Talking About Weight In Black And White

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The Huffington Post's Hannah Seligson published an interesting piece today on the issue of women — particularly those in the public eye — and their weight.


Seligson argues that culturally, we engage in a dizzying pas de deux when talking about weight, moving between "ogling over rail-thin models" and "overcompensating with a bizarre brand of body empowerment that seems gratuitous."

In some ways, our cultural dialogue about weight resembles yo-yo dieting. On one hand we indulge our appetite to talk about weight, ad-nauseum, and then loudly and all too conspicuously applaud women, like [Jennifer] Hudson, who aren't a size two.

Seligson goes on and calls out Vogue editor Anna Wintour for describing March cover girl Jennifer Hudson as "...a style icon whose happiness in her own skin is something we can draw strength from." While we agree with Seligson's argument, what she doesn't address is the fact that the media's new lovefest with "normal"-looking women seems to be specific to women of color...or women over 50, a focus which feels unsettlingly patronizing, at least to us.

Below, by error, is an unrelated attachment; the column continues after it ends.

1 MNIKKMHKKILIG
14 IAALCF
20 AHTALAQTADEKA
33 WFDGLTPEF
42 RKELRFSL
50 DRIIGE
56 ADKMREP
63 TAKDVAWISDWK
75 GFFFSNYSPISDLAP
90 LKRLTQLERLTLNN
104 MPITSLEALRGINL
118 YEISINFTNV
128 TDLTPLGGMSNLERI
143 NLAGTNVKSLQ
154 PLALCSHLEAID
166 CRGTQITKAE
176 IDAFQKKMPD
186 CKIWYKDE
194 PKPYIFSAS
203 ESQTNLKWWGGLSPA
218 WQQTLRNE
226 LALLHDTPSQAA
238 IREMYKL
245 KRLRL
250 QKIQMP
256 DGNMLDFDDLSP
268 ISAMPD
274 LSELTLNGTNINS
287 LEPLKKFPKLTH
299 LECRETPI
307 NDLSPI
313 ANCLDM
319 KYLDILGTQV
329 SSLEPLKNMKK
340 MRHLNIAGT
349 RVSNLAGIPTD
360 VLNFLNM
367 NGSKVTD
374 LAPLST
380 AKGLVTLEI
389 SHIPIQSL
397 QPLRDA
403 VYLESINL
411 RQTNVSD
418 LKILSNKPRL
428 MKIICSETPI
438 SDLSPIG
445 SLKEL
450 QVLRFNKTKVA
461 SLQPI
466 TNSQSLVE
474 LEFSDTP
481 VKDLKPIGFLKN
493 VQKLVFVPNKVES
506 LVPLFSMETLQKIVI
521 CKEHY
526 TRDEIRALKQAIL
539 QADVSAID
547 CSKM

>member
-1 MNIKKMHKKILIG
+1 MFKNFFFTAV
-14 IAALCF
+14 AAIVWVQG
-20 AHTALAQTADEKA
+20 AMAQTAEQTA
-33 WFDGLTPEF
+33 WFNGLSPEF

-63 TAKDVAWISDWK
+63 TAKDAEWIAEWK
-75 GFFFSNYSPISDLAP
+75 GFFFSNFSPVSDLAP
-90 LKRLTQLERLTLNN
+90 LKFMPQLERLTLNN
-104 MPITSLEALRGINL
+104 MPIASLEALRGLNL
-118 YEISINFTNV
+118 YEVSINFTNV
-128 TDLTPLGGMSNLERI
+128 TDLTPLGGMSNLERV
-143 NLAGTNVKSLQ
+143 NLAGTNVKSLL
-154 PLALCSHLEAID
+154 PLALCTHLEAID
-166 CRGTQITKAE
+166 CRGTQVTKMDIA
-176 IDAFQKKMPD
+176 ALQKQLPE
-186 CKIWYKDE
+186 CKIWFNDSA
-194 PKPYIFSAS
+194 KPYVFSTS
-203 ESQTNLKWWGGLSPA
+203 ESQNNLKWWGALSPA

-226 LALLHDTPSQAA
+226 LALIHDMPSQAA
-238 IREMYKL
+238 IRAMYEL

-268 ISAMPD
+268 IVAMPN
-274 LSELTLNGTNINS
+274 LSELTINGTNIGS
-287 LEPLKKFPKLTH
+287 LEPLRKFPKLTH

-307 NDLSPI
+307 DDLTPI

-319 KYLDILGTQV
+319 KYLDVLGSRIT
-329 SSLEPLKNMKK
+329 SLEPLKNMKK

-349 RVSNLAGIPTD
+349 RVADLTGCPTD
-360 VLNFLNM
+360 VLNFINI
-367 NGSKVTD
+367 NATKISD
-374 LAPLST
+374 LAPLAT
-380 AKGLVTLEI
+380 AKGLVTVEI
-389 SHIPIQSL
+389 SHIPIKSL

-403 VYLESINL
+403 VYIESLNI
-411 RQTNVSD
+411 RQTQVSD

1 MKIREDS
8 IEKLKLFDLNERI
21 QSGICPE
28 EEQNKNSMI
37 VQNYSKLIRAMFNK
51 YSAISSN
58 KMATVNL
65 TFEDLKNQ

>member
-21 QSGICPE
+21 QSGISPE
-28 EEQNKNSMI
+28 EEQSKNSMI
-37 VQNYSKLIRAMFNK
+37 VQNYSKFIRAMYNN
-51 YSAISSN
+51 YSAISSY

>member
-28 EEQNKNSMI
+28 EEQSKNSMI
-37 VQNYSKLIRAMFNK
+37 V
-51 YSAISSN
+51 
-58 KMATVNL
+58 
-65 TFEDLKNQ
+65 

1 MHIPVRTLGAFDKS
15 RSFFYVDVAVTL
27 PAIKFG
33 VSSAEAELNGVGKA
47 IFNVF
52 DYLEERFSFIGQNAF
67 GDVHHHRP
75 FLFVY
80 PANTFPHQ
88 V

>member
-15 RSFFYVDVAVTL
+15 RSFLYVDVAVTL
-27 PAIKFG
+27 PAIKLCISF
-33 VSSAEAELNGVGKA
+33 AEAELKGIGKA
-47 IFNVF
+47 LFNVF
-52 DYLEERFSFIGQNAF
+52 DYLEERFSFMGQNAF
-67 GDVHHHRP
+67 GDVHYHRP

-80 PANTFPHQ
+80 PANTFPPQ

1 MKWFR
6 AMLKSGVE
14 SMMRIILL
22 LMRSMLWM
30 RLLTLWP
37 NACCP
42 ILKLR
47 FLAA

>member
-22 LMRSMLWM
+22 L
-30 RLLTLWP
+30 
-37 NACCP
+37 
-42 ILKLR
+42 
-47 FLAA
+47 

Take Glamour editor Cindi Leive's March letter from the editor, which featured a prominent picture of Jennifer Hudson in her role as Effie in Dreamgirls. Citing Hudson and Ugly Betty's America Ferrera, Leive wrote: was such a pleasure to turn on the Golden Globes and watch as one after another, women with all manner of bodies took the stage to claim their awards.

Are we the only ones not only sick of the cultural obsession with weight but with magazines applauding the normal-sized (and usually black or Hispanic) women who sometimes appear in their pages? Magazine editors rejoicing in the fact that women like Jennifer Hudson, America Ferrera and Tyra Banks don't suffer from eating disorders sounds suspiciously like those patronizing, clueless people (John McCain, are you listening?) who refer to Barack Obama as "articulate". It's an easy way for them to take something normal (i.e. having a healthy relationship to food, or speaking clearly) and give a person of color a pat on the back.

Almost makes us want to stick our fingers down our throats and...well, you know.

Weight: Not A Weighty Topic [Huffington Post]